Audacity To Aspire | Eastern North Carolina Now

Miller encourages grads to pursue their passions

    Publisher's Note: This post appears here courtesy of ECU News Services. The author of this post is ECU News Services.

Almost 2,000 graduates were recognized at East Carolina University’s fall 2022 commencement ceremony in Minges Coliseum. (ECU photos by Rhett Butler and Cliff Hollis)

    Nearly 2,000 East Carolina University graduates turned their tassels in Minges Coliseum on Friday, celebrating fall commencement 2022 along with their families, friends, and university faculty, staff and administrators.

    Chancellor Philip Rogers recognized the many accomplishments of the graduates and reminded them of their shared bond as newly minted ECU alumni.

    "It's important to remember you each took many different paths to an ECU degree - the path to a bright future filled with opportunity," he said. "You all arrived here from different places and with different backgrounds and ... ambitions, but you all leave this place as Pirates, as one ECU family, and I'm proud that you chose this university to be part of your life's journey."

    Rogers introduced keynote speaker Misty Miller, an ECU alumna and senior vice president of organizational development for Boys & Girls Clubs of America, who encouraged the graduates to be flexible, to find and pursue their passions, and to invest in relationships.

    "I've been rewarded for choosing my passion more times than I can count - every time I meet a young person whose life has been shaped by their experience at a Boys & Girls Club, every time I see a club open in a new community where it's desperately needed, and every time I see a young person's eyes light up as they begin to imagine all the places they can go and all the things they can achieve," she said.

    "If you want to arrive at the place where you're meant to be - no matter how long it takes or how far you have to travel - your passion will point the way. Follow it."

    Also addressing the graduates were Ryan Bonnett, Student Government Association president; Dr. Anne Ticknor, faculty chair; Scott Shook, chairman of the ECU Board of Trustees; and Lee Roberts, representing the UNC Board of Governors.

    Bonnett reminded the graduates of their shared experiences at ECU and the importance of what they've learned both inside and outside the classroom.

    "There is an unfathomable amount that you can learn from books and lectures, but there is a lot that you can't," he said. "There is so much more that you can learn outside of the classroom that really makes you who you are. ... The piece of paper and the education we have received at ECU will give you that foot in the door and get you looked at for jobs, but the skills and experiences that you've gained outside the classroom are the ones that will get you the jobs, earn promotions, and make connections in your career."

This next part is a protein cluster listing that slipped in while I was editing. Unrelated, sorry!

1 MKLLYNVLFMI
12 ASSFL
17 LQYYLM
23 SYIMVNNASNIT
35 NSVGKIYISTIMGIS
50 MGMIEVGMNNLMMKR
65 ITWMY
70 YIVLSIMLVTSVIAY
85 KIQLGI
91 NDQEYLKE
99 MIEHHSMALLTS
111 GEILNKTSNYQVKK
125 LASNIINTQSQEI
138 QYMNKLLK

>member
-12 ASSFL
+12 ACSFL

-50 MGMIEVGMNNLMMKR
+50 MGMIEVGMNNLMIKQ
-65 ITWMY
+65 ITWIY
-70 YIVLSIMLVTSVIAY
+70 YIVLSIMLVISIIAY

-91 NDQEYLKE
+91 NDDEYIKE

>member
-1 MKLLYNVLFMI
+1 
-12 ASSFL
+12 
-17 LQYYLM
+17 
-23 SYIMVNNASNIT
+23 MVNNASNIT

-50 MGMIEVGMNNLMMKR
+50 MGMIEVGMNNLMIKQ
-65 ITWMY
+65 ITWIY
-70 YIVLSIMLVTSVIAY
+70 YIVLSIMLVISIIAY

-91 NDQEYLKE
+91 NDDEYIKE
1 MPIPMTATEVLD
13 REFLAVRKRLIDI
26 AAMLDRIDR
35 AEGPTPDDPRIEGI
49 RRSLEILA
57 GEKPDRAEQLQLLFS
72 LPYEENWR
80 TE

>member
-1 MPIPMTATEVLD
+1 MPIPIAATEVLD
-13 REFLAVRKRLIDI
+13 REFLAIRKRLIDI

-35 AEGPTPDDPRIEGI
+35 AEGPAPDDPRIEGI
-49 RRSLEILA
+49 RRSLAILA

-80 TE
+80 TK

Learning goes both ways between faculty and students, Ticknor told the audience.

    "As faculty, a large part of our job is to teach students," she said. "What you may not know is that faculty also learn from you. Our students teach us every day about what matters to them, the values of the next generation, and how to see the world through your eyes. ... You inspire us to be better educators and you motivate us to keep learning."

    Class of 2022

    Peyton Grubbs of Mechanicsville, Virginia, earned his construction management degree and agreed that the faculty's commitment to students is remarkable.

    "You can't beat it. ECU is amazing," said Grubbs, who will start his career as a project engineer with Kjellstrom and Lee in Richmond, Virginia.

    Morris Jones of Wilson, who graduated with a Bachelor of Science at 55, plans to teach physical education and said he connected with his professors.

    "Being an older guy, I was more able to relate to them, and they gave me sound advice on what to expect and how to get through it."

    While ECU prides itself on building North Carolina's workforce, some graduates, like Nichylas Riley of Parkton, will spread farther afield following the commencement festivities. Riley said he's taking his Bachelor of Science in chemistry to California, where he has interviews lined up for jobs and internships as an analytical chemist.

    "Beyond that, I want to be a researcher at a good university or company," he said, so returning to a university setting as faculty or for a doctoral degree could be in the future. The chemistry degree was a challenge, he said, but his professors not only helped him to understand the material, but also prepared him for what lies ahead.